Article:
Adam Smith and Robin Hood: why the ASI is wrong on FTTs
It’s often said that Adam Smith would turn in his grave if he knew what was argued in his name, and the latest Adam Smith Institute attack on the Robin Hood Tax would certainly be enough to make his skeleton blush crimson. In just eight pages it manages to be confused, exaggerated, dishonest and illogical, and if that’s the best the ASI can come up with their (already anonymous, which must save some blushes) funders should be asking for the money back. As it did get coverage in the Daily Mail, although no other print journal that I can see, here’s a brief point by point rebuttal. A longer one really wouldn’t be worth the effort!
Here are the six main arguments in the ASI report together with my rebuttal:
1. The European Commission’s own impact assessment projects a 1.76% hit to long-term (20-year) growth across the EU, and cost the UK economy £25.58 billion (or £1.28bn a year), which the ASI say would “ruin” or “cripple” the economy. This is dishonest: the EC impact assessment suggests a 0.5% to 1.76% impact over 20 years, so the figure quoted by ASI is the worst case scenario (and CUPE economist Toby Sanger has explained why we – and the EC themselves in all probability – don’t actually accept these figures, which are based on a ‘Dynamic Stochastic General Equilibrium’ model. which assumes that all markets clear, there is no unemployment and a host of other highly unrealistic assumptions). It’s also exaggerated: even if they were right about the impact – which as I’ve suggested, they so aren’t – does anyone really believe that a £1.28bn a year cost to the City of London would “ruin” or “cripple” it, given the amounts paid out in bonuses every year?
2. The EC impact assessment projects up to a 90% decline in derivatives trading: “this would adversely and disproportionately hurt the London economy, and would destroy a socially-valuable financial activity that is integral to the modern British economy” – or, as Financial Services Authority chair Lord Turner has variously described it, “socially useless” or “economically useless”. Some derivatives trading, some hedging, is useful. But the vast majority, the algorithm-driven High Frequency Trading which now accounts for 56% of trading in the US and 38% of trading in Europe is just gambling.
3. FTTs would increase market volatility. The ASI report is deeply confused here, or really dishonest. In a single paragraph, they go from stating that FTTs would increase volatility, to accepting that there is evidence both ways (and the ITUC has argued in its evidence to the IMF last year that the evidence for increased volatility is older – and applies to markets that no longer bear much resemblance to today’s – than the evidence that FTTs would reduce volatility). I would accept that we don’t know the answer to the question of whether volatility would increase or reduce, but it is highly unlikely that FTTs, by reducing the sort of trading that did not exist twenty years ago, would create greater volatility than existed then. And it wasn’t fatal then, so why would it be fatal now?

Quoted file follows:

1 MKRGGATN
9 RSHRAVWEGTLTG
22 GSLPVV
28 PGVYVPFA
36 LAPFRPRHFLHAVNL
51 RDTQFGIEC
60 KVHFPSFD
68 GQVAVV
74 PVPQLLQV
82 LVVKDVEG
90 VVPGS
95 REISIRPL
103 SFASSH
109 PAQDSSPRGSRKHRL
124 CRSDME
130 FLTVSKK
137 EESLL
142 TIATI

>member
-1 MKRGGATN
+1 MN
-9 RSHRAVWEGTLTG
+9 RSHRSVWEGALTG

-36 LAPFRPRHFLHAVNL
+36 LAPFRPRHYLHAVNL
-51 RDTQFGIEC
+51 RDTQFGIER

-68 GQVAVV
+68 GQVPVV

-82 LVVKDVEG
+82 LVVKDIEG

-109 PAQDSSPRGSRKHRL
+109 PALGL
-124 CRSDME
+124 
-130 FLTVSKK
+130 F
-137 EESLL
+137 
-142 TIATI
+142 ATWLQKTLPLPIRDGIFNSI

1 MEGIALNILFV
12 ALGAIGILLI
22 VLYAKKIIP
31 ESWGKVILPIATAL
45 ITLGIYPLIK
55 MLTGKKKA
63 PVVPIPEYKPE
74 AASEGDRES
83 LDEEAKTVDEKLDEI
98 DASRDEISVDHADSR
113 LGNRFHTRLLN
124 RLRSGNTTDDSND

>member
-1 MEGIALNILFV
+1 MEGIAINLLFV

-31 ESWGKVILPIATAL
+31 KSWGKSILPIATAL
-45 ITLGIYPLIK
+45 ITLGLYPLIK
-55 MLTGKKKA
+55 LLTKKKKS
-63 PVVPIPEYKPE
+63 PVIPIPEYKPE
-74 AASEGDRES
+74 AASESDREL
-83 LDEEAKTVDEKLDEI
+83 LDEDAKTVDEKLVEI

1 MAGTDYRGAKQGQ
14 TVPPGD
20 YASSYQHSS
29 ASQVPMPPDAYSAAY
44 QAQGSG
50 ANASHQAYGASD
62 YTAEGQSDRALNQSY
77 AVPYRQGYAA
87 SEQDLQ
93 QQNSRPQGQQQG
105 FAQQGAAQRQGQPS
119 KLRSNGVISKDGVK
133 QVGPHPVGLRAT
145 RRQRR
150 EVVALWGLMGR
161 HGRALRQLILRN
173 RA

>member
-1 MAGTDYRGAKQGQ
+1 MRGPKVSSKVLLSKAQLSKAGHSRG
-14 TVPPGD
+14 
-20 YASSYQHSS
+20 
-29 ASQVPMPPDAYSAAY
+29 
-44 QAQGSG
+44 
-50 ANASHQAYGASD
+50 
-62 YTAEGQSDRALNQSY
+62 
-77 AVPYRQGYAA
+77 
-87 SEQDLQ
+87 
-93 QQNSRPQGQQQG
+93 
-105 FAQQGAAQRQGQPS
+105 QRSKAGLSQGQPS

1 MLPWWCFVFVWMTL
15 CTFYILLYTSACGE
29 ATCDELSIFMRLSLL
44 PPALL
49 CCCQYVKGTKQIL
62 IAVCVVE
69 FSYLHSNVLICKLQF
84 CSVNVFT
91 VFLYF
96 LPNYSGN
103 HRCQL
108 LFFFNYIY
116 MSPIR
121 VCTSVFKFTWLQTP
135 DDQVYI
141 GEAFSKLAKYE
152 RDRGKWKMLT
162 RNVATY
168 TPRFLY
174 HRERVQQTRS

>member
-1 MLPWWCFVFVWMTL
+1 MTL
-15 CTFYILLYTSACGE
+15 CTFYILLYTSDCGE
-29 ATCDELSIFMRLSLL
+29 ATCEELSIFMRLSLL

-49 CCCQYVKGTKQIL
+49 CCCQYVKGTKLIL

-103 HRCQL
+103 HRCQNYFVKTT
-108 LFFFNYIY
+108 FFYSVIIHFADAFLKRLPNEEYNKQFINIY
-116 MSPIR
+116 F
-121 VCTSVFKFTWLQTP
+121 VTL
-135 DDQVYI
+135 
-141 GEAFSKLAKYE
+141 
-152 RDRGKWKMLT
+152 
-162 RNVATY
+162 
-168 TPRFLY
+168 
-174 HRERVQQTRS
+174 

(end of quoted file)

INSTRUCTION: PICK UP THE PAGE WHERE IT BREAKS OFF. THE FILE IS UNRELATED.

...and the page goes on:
4. The FTT would reduce market liquidity in all securities markets and markets’ ability to incorporate new information into asset prices would be undermined. I would argue that the ASI are just wrong here, about how useful the information revealed by algorithm-driven, High Frequency Trading is. In fact, I would argue that it actually produces information that could be dangerously false, because what HFT does is actually to confirm prejudices, rather than reveal truths. Acting without judgment on market movements, at such speed and volume, HFT makes its own evidence, and shouts louder than the facts.
5. Unemployment would rise if an FTT was introduced. Some of the ASI’s argument for this is the impact of FTTs on investment, although as argued above, what FTTs will actually tax is speculation, not investment, and the vast amounts of capital (as much as 80% of some banks’ capital) which would be pushed in the direction of investment instead of gambling would actually increase the amount of capital available for investment even if the cost went up (but marginally, if such investments are long-term). However, the full ASI report also implies that there will be massive job losses in the financial sector itself as a result of FTTs, citing the 1.6 million people who work in the sector in the UK. But the vast majority of that 1.6 million work as branch bank tellers, or insurance salespeople, not derivatives traders and speculators. Some of the people employed in those jobs may well have to find better things to do with their time (although if they are so creative and highly skilled, experience suggests they will be able to find other jobs very swiftly). So, once again, the report is exaggerated.
6. The FTT would lead traders currently operating in the UK to relocate. This old chestnut no longer even convinces the Financial Times, who have argued that such threats should be faced down as the bullying hyperbole that they are (for a start, if they can migrate so easily, how come the opponents of FTTs claim they will be jobless?) The City of London, too, is more worried by uncertainty in tax regimes than the actual structure of them. But to sustain the argument, the ASI report makes one totally illogical argument. It dredges up again the Swedish case of a tax that was so easy to evade that people did just that, before arguing that the UK stamp duty proves nothing because of the sort of trransactions it covered (pretty much the same ones as the Swedish tax, which apparently is conclusive proof!) I am not one of those who argue that because the UK has a functioning FTT, that proves that FTTs are a good thing – but what the Swedish and UK examples do prove is that a well-designed FTT works better than a badly-designed FTT, as the IMF have explicitly accepted.